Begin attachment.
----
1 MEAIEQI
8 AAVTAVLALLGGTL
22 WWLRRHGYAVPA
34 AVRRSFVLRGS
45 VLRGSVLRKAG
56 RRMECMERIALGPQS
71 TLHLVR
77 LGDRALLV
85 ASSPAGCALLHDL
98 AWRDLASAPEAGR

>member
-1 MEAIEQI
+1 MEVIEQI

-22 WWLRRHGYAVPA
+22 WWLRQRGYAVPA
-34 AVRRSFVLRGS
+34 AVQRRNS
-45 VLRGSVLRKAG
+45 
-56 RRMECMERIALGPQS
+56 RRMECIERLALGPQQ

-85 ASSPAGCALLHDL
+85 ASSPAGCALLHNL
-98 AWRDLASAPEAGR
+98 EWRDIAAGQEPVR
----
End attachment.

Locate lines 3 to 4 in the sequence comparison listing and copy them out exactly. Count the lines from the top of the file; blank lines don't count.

22 WWLRRHGYAVPA
34 AVRRSFVLRGS